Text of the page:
Michael Karlo Lim
THE desert for dessert. The Golden City, Jaisalmer, was another long drive. The highway stretched into a more desolate landscape towards the border of Pakistan. We made it to the desert camp and only had time to settle our luggage into our well-appointed tent before getting on our designated camel to catch sundown over the dunes.
Getting on the saddle was easy enough but staying on it needed some getting used to. Its hindleg-first rise started off the rocky boat before the whiplash the followed when it stood up on its front. The almost deliberate hip sway and forward jolt with each step gave most rickety fairground rides a run for their money. Camels can go for days or even weeks with little or no food or water. This one took snack breaks every once so often into the hour-long ride.
Flora became even sparser until we were right on the undulations of sweeping hills of sands. I swear you’d hear Cheb Mami and Sting harmonizing across the dunes out there. The sun dropped ever excruciatingly slow into the horizon exploding in fiery oranges, violent violets before fading into a beautiful dark blue twilight sky. We were joined by herds of sheep, goats and donkeys on autopilot back towards the desert camp as the temperature steeply dropped with the light.
We were welcomed back with tables set around a blazing bonfire and an entertaining cultural show. We had fair warning that dinner in the desert would be all-veg. The buffet setup allowed us our fill of tarka dal, curried mixed veg, desert bean stir-fry, boiled potatoes, salad and naan. Good as it was it still had me wishing we had something to really chew on. Tandoori camel, perhaps.
The day’s rides took its toll and sleep tugged down our eyelids already weighed down by dinner and the local Kingfisher beer. Hell does freeze over as the temperature dropped further into the negatives. Sports socks and a quadruple layer of quilts got us through to the morning.
“First chapati is for cow. Because she is mother. Second chapati is for dog. For good karma.” No cow nor dog in desert. No competition. Chapati was served with toast, butter, jam and fruit. Chai masala was a neverending story to this story which we wished would never end.
The desert is beautiful in its vast starkness and what rises from the dunes are even more beautiful. Mandir Palace is the commercially converted half of the Jaisalmer royal family’s ornate, intricately carved, ancient home.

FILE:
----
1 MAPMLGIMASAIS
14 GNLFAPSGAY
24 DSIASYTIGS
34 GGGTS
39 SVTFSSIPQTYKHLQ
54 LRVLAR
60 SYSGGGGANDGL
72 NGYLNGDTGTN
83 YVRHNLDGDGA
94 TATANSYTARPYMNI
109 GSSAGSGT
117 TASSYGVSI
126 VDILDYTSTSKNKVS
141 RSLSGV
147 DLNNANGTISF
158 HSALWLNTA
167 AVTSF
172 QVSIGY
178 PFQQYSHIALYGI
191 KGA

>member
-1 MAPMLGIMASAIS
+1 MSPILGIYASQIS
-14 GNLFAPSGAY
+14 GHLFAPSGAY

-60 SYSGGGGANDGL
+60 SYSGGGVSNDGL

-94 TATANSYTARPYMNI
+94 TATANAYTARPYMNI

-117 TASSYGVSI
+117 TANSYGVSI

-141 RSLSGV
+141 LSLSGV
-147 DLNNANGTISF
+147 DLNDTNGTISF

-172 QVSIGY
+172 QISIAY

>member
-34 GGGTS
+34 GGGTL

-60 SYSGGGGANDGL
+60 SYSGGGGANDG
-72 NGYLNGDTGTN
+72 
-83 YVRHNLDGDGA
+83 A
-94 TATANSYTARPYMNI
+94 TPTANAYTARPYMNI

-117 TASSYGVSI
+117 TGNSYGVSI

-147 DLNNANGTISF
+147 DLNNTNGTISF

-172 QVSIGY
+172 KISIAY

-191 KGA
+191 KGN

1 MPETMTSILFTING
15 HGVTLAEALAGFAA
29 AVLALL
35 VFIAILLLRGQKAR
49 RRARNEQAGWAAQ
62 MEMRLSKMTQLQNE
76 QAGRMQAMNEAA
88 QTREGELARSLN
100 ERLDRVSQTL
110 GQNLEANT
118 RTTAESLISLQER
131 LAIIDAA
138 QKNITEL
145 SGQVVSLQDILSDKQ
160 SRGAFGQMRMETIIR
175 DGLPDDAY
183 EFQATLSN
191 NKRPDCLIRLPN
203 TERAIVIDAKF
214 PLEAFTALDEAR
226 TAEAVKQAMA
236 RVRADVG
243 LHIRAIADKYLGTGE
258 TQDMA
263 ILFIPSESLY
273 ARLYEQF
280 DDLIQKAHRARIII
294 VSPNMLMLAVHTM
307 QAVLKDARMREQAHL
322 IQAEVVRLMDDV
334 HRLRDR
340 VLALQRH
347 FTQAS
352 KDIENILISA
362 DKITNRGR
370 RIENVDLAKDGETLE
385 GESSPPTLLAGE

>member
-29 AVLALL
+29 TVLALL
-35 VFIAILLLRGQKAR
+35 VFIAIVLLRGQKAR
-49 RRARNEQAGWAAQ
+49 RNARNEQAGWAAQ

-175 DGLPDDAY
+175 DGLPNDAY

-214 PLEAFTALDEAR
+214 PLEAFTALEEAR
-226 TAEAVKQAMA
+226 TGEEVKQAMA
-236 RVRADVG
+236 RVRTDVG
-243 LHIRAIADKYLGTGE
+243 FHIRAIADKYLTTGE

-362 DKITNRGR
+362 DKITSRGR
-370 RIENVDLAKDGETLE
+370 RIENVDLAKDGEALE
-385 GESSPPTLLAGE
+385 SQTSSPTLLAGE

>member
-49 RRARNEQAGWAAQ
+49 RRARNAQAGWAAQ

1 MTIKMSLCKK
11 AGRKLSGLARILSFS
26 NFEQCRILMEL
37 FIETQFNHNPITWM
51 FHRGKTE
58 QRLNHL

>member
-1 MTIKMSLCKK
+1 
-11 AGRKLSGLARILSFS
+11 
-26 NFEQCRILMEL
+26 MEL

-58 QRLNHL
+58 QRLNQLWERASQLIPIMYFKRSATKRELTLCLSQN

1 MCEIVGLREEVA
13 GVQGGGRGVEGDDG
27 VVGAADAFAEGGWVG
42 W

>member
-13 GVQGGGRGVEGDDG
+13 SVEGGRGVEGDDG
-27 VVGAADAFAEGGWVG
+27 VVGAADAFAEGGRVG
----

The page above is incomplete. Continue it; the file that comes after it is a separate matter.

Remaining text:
The Trio came highly recommended and this duo lay waste to their Tandoori Thali: Tandoori Chicken, Chicken Tikka, Vegetable Seekh Kebab, Paneer Tikka, Mint Sauce, Buttered Naan, Papad, Dal Makhni. Not in photo is the separate order of Murgh Pulao, which had this non-rice eater shoveling heapings into his mouth; the Salted Lime staple and one inarguably good mixed-fruit Lassi.
The Golden Fort is the oldest “living” fort in the world and one wouldn’t wonder why generations upon generations continue to call this place home. The stark stone walls burst into colors further up and into the fort with patchwork quilts and embroidered textiles for sale on full-display. The entire place was abuzz with tourists and residents.
Shops along the pathways sold assorted trinkets and antiques. Each one seemed to have a story behind its storefront. Here we put our bargaining skills to the test and bought the rest of thkue souvenir items for friends and family back home in what we thought would be the last of our purchases.
After dinner at another tourist favorite, The Junction Palace, we swung by a local go-to for dessert. The commercial Havmor and Anmul brands, which they also carry, are great but Kanchan Shree Ice Cream Parlour’s house kulfi has been a romantic epic on a popsicle stick in this desert city since 1944. Pistachio and cashew play rivals in this love triangle with frozen custard, the interplay of all three ultimately winning in love…ours.
Regret came in the end that we pushed back the visit to the Golden City to a single night’s stay as we couldn’t get enough of what was easily our favorite hotel of the trip. We stayed up late to take in more of the room’s feels and to figure out our ever more apparent excess baggage issue but we soon succumbed to the pull of the king bed and the lullaby of the Bollywood movie on TV. We broke fast early in the morning to get a good headstart on the long drive back to Johdpur to catch a flight after noon.
VJ insisted on treating us to lunch before dropping us off at the Jodhpur airport for our domestic to Delhi. He took us to a local favorite spot for Dal Baati. This Rajasthani specialty consists of round baked breads — baatis — crumbled and served with panch kutti dal — the regional dal of five lentils; pickles, sambar and fresh onions then washed down with buttermilk. The spicy, all-veg dish came out surprisingly very filling and even almost meaty. Quite fitting to cap the thoroughly enjoyable segment with Heritage India Private Tours.